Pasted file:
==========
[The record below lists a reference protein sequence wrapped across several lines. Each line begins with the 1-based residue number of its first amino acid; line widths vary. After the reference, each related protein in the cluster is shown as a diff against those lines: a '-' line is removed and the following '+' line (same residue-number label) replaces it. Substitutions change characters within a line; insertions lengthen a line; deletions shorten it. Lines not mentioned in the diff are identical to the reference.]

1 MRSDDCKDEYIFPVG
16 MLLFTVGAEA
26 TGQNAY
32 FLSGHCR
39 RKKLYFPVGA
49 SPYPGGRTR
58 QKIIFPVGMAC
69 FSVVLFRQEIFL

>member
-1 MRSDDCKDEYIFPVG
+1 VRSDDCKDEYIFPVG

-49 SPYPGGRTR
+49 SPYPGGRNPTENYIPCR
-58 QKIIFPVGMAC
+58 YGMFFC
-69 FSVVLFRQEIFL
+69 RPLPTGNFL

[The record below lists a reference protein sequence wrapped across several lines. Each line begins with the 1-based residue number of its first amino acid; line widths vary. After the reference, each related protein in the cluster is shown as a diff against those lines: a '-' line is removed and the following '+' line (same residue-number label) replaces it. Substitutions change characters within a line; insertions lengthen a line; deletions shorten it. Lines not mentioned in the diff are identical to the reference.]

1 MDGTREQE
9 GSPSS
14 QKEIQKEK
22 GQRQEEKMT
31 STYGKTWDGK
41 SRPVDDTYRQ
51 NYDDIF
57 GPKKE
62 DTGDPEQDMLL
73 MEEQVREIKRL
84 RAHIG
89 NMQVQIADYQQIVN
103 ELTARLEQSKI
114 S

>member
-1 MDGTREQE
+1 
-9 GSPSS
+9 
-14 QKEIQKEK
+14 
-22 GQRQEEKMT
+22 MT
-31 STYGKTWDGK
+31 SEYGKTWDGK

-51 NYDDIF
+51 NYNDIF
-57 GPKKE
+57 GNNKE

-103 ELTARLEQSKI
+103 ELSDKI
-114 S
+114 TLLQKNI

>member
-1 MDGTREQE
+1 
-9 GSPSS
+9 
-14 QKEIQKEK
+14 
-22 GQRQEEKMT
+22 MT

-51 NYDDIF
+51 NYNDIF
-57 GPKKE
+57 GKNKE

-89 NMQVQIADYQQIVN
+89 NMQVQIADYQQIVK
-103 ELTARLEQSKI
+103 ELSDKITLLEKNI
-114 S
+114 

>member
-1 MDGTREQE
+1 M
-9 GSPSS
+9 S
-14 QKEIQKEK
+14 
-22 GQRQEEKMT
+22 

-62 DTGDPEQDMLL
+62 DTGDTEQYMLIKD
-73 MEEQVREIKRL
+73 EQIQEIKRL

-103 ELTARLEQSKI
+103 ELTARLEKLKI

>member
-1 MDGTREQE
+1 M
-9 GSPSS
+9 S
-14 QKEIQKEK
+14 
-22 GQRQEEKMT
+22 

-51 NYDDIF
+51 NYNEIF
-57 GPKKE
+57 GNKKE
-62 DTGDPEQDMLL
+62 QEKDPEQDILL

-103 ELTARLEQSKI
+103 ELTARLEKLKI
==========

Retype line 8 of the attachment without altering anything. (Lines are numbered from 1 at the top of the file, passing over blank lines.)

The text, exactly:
58 QKIIFPVGMAC